Meet Richard Smith


Q. When did you first become interested in architecture?

RS “I have been interested in architecture since I was a kid. My great grandfather was an architect and had worked on the Library of Parliament (before it burned down) and he had all kinds of paintings and drawings that sparked my interest early on. I used to draw all day long and I suppose found my interest through drawing. As I got a bit older, I job shadowed an architect for a day and that was the real moment where I committed to wanting to become one. That same architect ended up being my mentor as part of my internship and we still keep in touch. In summary, I can say that architecture has been a part of my life for almost as long as I can remember.”

Q. Can you tell us more about your background in Architecture?

RS “I studied at Carleton University for both my Bachelor and Master of Architecture. Before grad school, I traveled to Dublin, Ireland which happened to be during their economic boom and worked there for an architectural practice for a year. During that time, I managed to travel quite a bit and see many great buildings across Europe. When I came back to finish school, I started working in Ottawa with CSV Architects, then Moriyama Teshima for a couple of years, and then later with HOK where I have been for the last ten.”

Q. Can you tell us some information about these projects you’ve previously worked on?

RS “For sure – I have done a lot of public institutional type work. I have worked on quite a bit of post-secondary or government projects like academic buildings, high security facilities such as banks and data centres, and of course offices. And more recently, I have also been working on sports & rec buildings and labs.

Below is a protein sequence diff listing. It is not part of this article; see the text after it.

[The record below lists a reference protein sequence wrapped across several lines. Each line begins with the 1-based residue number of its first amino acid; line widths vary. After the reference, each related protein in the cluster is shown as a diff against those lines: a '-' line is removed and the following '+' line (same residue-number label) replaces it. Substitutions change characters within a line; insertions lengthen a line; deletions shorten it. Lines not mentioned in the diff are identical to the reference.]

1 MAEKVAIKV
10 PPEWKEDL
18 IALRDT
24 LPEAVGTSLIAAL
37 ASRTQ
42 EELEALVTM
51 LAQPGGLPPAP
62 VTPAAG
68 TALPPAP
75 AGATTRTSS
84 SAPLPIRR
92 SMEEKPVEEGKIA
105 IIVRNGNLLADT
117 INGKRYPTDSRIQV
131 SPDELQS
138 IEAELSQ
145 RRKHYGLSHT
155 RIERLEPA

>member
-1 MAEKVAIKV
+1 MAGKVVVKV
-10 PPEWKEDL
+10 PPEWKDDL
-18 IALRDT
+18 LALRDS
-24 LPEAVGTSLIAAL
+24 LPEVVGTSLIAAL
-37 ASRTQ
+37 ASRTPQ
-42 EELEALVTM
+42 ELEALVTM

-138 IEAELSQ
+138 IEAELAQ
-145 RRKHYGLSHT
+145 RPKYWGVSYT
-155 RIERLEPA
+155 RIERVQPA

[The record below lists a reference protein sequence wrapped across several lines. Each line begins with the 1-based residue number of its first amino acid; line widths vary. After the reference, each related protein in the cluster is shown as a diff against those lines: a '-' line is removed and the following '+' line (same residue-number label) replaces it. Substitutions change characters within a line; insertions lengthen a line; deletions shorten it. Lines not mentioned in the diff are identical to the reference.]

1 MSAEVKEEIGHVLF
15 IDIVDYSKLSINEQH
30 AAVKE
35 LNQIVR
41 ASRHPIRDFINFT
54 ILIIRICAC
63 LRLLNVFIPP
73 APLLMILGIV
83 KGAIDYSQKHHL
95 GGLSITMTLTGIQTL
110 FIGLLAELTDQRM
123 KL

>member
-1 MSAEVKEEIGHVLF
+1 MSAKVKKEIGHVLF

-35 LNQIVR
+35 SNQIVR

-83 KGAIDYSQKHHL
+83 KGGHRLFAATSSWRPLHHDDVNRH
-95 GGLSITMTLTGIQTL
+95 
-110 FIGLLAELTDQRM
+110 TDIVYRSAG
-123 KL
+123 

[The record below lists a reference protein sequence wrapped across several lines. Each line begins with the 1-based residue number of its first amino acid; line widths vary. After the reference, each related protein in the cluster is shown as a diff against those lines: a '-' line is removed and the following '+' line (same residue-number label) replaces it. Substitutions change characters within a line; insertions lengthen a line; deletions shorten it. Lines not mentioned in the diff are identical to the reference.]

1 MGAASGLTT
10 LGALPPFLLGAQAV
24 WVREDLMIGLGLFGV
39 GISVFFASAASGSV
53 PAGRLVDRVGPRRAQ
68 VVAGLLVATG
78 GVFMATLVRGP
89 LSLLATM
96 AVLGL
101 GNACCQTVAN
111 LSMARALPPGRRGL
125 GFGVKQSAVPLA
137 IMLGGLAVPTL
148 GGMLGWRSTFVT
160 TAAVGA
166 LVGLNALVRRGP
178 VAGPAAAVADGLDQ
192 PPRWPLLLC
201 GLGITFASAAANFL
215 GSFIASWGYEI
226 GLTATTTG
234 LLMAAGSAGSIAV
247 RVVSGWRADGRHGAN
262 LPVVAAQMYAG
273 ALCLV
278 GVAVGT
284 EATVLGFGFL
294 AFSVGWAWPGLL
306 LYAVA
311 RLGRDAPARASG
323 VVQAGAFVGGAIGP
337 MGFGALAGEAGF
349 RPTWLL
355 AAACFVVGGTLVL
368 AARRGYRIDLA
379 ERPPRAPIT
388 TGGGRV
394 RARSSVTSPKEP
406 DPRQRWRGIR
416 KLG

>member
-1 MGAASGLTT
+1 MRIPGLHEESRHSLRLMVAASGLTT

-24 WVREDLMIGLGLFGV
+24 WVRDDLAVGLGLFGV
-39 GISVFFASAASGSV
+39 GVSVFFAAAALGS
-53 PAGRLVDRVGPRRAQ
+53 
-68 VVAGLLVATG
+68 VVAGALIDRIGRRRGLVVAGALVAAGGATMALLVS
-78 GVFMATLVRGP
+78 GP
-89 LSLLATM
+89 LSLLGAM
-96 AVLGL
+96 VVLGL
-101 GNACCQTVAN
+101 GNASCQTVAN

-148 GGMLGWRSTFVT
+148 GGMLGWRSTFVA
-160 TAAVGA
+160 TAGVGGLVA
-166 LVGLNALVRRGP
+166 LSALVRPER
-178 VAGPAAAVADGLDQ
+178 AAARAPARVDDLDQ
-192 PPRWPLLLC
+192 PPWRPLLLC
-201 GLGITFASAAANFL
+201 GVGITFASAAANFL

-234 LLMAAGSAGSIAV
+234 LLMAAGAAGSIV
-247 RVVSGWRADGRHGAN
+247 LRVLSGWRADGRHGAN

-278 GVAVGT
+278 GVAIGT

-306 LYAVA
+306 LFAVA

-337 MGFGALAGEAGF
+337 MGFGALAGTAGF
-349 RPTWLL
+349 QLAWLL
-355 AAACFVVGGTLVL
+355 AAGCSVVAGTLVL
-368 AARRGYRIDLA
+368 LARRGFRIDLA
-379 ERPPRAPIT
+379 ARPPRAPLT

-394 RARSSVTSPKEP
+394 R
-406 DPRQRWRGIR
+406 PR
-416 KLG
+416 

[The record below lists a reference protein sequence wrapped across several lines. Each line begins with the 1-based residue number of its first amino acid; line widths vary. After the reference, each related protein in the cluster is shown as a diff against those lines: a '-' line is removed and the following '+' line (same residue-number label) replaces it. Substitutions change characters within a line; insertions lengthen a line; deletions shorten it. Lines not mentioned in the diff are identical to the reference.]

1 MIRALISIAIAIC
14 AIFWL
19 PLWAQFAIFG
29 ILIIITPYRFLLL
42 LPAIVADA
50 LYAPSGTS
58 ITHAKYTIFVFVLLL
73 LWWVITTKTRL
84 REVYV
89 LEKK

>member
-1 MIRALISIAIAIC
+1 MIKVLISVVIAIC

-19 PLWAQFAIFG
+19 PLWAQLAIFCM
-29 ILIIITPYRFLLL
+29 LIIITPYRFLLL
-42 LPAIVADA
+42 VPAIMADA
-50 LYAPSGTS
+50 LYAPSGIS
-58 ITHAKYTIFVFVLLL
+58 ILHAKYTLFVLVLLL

There are two projects that stand out.

The Jack Doyle Athletics and Recreation Centre is the most recent project I worked on before joining LemayMichaud. It will be an amazing space for students, with lots of fitness space, international size volleyball and basketball courts, a bowling alley, arcades, billiards, a climbing wall, a bar and patio, and a 350m running track suspended from the roof that ramps up and over itself! It will be opening this fall. It will be a pretty cool space to be in when it’s done.

The other one is the Books of Remembrance Interim Space. In the Peace Tower on the third floor, there is a memorial chamber that houses the Books of Remembrance that lists the names of fallen soldiers since the War of 1812. As part of the Centre Block Rehabilitation, this space was to undergo repairs so we had to create a temporary space in West Block to continue the daily ritual of honouring our fallen soldiers. It was a true honour to work on such a significant project and to work directly with people like the Dominion Sculptor. It was also nice on a personal level to leave a mark on Parliament in some way like my great grandfather.”

Q. Speaking of projects, what is your favorite phase of a project?

RS “Two-fold: design and construction. In the design phase, I love seeing the passion in a team that cares about creating something amazing. And the openness of discussing ideas and pushing ourselves further is deeply satisfying. I mean it’s what we went into architecture for and it happens for only a split second in the life of a project. But then, seeing excavation, topping out the steel, and the day that drywall goes up takes everything you’ve imagined to date and gives you a whole new and very real perspective (for better or worse!)”

Q. What do you think are your strengths as an architect?

RS “I would say I have been lucky to have worked on a wide variety of projects and have had to catch a lot of curve balls, so I think maybe having a wide perspective has been a strength. Apart from that, I think just keeping a steady keel has kept me out of trouble.”

Q. What do you think are the qualities required to be an architect today?